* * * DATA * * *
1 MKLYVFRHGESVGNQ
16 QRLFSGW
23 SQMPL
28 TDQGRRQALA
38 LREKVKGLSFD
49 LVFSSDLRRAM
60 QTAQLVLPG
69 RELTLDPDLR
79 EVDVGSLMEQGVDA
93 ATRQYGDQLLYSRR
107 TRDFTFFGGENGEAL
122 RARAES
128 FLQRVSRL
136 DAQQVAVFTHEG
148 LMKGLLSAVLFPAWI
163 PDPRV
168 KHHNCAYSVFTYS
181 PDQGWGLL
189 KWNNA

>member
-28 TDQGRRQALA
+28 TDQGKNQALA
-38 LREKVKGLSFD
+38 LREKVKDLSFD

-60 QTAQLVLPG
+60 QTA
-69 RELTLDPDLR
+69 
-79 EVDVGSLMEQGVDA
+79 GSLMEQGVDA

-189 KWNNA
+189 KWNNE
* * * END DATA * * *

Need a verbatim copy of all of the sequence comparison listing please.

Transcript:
1 MKLYVFRHGESVGNQ
16 QRLFSGW
23 SQMPL
28 TDQGRRQALA
38 LREKVKGLSFD
49 LVFSSDLRRAM
60 QTAQLVLPG
69 RELTLDPDLR
79 EVDVGSLMEQGVDA
93 ATRQYGDQLLYSRR
107 TRDFTFFGGENGEAL
122 RARAES
128 FLQRVSRL
136 DAQQVAVFTHEG
148 LMKGLLSAVLFPAWI
163 PDPRV
168 KHHNCAYSVFTYS
181 PDQGWGLL
189 KWNNA

>member
-28 TDQGRRQALA
+28 TDQGKNQALA
-38 LREKVKGLSFD
+38 LREKVKDLSFD

-60 QTAQLVLPG
+60 QTA
-69 RELTLDPDLR
+69 
-79 EVDVGSLMEQGVDA
+79 GSLMEQGVDA

-189 KWNNA
+189 KWNNE